When not aiding in her clients’ wellness, Ward loves to kayak, adding that she floats all year long.
“Sunrise paddles or full-moon floats are my favorite,” she says. “It’s quiet and peaceful and the best time to see wildlife!”
Meanwhile, Christina Ryan-Stoltz, LMT, is a 1994 Benzie Central High School graduate. Ryan-Stoltz attended the Utah College of Massage Therapy in Salt Lake City from 2001 to 2002, and she went on to receive her Master Bodyworker Certification in 2005. (Her anatomy and cadaver labs were through the University of Utah.) In addition, over the past 18 years, she has taken many continuing education courses, here in Michigan, online, and around the country.
When her career journey first began, Ryan-Stoltz was a young mother. Her work now informs her life. She walks the talk. She admits wholly that this has evolved over time and circumstance and has deepened her passion for the work she chooses.
“Self-care is, I believe, essential to survival,” says Ryan-Stoltz, who makes sure to receive a massage herself every two to three weeks. “I also live a very natural life; all I have learned, over time, has become a road map for my own experience. From the cleaning products in my home to my food choices to my movement—everything that I recommend to my clients I am utilizing myself to live my best life and keep perpetuating the cycle of ‘give-to-self-give-to-others!’ If we take time to listen, the body will tell us what it needs. Pain is a messenger, disease is a messenger; anxiety, fatigue, and stress are all messengers. At its best, massage therapy will help you to translate these messages and remind you to embody fully into your physical, spiritual, and emotional wholeness.”
For her, the collaboration with the other women in the office is something from a dream.
“It is the pinnacle of my career as a professional to work alongside these particular women, to work as a group of women, to work together for the well-being of our community. We are constantly inspiring each other, and our ideas are welcomed and encouraged—we truly epitomize collaboration! I am more excited than ever about my work and about community wellness.” Affirming this positive alliance further, she exclaims, “I am an equal, I am respected among peers, and we are thriving together.”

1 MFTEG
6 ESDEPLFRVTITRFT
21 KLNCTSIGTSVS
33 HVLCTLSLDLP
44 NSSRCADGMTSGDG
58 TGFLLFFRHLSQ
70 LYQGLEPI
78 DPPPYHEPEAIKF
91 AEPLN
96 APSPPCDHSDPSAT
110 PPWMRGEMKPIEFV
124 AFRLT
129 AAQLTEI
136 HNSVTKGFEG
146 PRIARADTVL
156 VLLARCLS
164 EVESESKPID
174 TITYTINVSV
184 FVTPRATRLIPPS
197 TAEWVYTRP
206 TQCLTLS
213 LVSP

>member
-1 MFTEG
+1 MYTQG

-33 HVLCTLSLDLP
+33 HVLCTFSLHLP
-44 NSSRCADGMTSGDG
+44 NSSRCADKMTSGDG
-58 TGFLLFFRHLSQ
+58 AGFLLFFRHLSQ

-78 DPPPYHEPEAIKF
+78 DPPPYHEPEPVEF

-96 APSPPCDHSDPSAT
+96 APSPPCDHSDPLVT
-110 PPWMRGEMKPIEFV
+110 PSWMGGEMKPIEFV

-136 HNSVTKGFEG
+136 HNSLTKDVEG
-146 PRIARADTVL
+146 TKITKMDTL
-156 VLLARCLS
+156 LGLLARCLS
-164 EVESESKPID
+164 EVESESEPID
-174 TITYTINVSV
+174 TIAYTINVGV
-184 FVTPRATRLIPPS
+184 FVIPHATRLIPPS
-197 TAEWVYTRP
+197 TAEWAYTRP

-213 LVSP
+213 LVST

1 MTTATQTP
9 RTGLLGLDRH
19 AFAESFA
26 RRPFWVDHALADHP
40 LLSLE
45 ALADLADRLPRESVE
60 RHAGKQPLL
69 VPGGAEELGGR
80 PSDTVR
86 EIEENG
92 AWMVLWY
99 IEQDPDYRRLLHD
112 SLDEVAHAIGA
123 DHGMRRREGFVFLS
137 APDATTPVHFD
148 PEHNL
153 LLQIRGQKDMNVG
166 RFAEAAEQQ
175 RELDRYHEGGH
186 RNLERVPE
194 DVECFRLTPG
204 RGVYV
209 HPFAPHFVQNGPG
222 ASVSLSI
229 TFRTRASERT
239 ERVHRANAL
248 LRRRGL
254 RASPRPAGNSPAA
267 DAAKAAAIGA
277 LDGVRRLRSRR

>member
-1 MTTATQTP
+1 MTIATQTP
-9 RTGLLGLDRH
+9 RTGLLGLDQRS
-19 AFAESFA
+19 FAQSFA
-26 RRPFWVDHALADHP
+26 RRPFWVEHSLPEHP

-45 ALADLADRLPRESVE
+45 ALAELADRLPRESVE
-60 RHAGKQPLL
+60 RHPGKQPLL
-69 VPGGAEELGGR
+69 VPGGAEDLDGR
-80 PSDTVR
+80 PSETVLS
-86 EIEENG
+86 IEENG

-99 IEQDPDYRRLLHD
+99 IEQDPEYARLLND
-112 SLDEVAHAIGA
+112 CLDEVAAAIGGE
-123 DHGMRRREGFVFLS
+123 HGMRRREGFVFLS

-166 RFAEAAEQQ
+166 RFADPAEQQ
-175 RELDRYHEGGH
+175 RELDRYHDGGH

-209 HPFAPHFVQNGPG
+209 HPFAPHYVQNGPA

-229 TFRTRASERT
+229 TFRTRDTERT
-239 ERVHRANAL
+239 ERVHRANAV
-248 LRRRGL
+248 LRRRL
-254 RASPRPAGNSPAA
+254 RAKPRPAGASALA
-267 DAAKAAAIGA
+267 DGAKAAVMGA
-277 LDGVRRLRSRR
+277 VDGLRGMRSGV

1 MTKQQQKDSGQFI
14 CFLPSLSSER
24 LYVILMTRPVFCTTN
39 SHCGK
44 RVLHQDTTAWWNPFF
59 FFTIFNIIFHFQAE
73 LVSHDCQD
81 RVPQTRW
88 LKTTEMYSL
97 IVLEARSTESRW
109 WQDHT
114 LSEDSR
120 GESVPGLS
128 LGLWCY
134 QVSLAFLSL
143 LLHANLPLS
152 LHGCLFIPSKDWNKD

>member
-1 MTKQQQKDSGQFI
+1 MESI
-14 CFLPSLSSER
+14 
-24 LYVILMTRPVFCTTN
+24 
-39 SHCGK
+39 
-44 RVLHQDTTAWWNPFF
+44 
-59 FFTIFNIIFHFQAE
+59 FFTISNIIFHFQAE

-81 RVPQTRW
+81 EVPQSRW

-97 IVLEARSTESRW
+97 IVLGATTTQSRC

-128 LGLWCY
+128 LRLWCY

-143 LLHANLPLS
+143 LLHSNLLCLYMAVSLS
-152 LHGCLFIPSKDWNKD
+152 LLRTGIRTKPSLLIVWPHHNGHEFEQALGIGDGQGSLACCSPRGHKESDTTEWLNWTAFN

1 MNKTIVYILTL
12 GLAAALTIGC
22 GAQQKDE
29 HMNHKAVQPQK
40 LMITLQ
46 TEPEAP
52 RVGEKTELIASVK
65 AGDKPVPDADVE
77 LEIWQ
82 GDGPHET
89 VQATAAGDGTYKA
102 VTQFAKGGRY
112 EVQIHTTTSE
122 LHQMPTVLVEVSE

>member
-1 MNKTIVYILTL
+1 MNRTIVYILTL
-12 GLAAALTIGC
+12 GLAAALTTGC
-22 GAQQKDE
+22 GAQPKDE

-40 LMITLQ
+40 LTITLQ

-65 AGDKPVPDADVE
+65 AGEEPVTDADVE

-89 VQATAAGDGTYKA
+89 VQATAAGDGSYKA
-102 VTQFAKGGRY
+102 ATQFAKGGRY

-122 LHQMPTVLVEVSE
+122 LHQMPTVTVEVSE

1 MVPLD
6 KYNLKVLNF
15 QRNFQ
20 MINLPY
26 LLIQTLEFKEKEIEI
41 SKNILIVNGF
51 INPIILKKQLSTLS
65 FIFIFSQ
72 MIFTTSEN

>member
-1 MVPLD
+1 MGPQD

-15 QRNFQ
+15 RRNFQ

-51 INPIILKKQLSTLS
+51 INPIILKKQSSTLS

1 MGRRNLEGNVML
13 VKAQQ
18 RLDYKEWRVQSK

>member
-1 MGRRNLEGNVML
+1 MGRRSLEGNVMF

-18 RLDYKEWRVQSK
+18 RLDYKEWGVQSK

Ryan-Stoltz is married to Josh Stoltz, also a 1994 BCHS graduate, who she met in second grade. He is executive director of the non-profit Grow Benzie. They have a sweet dog named Moon and live in a constant state of gratitude for their home in Frankfort, close enough to the big lake to feel all its power but not close enough to see it. Although they both enjoy traveling, home is their own personal retreat center.
Ryan-Stoltz thoroughly enjoys cooking, painting or other creative projects, writing, and learning about and implementing plant spirit medicine. In the summer, lying on a hammock in partial shade on a breezy day with time to contemplate flowers and the sky suits her perfectly. Her very favorite thing to do is to walk on a forest trail—in all seasons, in all moods.
“Walking amongst trees is my church, I call it my Temple of the Wilderness. It sustains me,” she says.
Social Work, Counseling, and Talk Therapy
Katie [Houlihan] Larsen, LMSW, grew up in Traverse City, and then studied for four years at Kalamazoo College, enjoying six months abroad in Strasbourg France, as well as an opportunity for research at the University of Michigan to complete a senior thesis project. After graduating in 1993 with a Bachelor of Arts degree in psychology, she and her partner, Jim, traveled across the country—from Maine to Alaska—before landing for eight years in his hometown of Marquette, Michigan. During that time, she completed a 60-hour master’s program in social work at Michigan State University and worked with Teaching Family Homes of Upper Michigan. After relocating in 2003, Larsen obtained another 24 hours of counseling through Western Michigan University.